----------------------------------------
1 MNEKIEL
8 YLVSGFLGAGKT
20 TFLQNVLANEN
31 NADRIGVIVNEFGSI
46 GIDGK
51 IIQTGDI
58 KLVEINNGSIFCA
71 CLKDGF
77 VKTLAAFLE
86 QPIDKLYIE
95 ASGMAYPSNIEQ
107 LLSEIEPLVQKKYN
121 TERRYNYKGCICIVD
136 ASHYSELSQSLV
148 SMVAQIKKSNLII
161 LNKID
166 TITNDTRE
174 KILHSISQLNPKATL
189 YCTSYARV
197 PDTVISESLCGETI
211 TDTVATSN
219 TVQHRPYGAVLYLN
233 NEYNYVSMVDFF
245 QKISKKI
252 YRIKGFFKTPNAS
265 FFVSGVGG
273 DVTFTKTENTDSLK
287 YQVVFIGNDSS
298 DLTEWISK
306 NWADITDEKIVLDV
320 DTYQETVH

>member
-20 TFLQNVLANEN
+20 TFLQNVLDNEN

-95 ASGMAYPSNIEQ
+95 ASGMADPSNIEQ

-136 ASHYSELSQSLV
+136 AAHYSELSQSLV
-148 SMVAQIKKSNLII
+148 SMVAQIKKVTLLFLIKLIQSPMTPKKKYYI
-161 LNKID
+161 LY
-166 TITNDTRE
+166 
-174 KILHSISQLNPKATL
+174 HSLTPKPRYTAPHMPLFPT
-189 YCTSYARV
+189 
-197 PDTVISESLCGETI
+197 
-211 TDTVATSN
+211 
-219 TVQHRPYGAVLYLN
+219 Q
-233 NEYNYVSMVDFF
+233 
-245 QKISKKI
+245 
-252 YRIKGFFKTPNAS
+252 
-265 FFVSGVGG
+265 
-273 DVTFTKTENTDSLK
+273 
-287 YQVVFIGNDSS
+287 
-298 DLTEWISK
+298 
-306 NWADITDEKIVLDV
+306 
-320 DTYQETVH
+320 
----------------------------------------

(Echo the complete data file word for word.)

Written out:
1 MNEKIEL
8 YLVSGFLGAGKT
20 TFLQNVLANEN
31 NADRIGVIVNEFGSI
46 GIDGK
51 IIQTGDI
58 KLVEINNGSIFCA
71 CLKDGF
77 VKTLAAFLE
86 QPIDKLYIE
95 ASGMAYPSNIEQ
107 LLSEIEPLVQKKYN
121 TERRYNYKGCICIVD
136 ASHYSELSQSLV
148 SMVAQIKKSNLII
161 LNKID
166 TITNDTRE
174 KILHSISQLNPKATL
189 YCTSYARV
197 PDTVISESLCGETI
211 TDTVATSN
219 TVQHRPYGAVLYLN
233 NEYNYVSMVDFF
245 QKISKKI
252 YRIKGFFKTPNAS
265 FFVSGVGG
273 DVTFTKTENTDSLK
287 YQVVFIGNDSS
298 DLTEWISK
306 NWADITDEKIVLDV
320 DTYQETVH

>member
-20 TFLQNVLANEN
+20 TFLQNVLDNEN

-95 ASGMAYPSNIEQ
+95 ASGMADPSNIEQ

-136 ASHYSELSQSLV
+136 AAHYSELSQSLV
-148 SMVAQIKKSNLII
+148 SMVAQIKKVTLLFLIKLIQSPMTPKKKYYI
-161 LNKID
+161 LY
-166 TITNDTRE
+166 
-174 KILHSISQLNPKATL
+174 HSLTPKPRYTAPHMPLFPT
-189 YCTSYARV
+189 
-197 PDTVISESLCGETI
+197 
-211 TDTVATSN
+211 
-219 TVQHRPYGAVLYLN
+219 Q
-233 NEYNYVSMVDFF
+233 
-245 QKISKKI
+245 
-252 YRIKGFFKTPNAS
+252 
-265 FFVSGVGG
+265 
-273 DVTFTKTENTDSLK
+273 
-287 YQVVFIGNDSS
+287 
-298 DLTEWISK
+298 
-306 NWADITDEKIVLDV
+306 
-320 DTYQETVH
+320 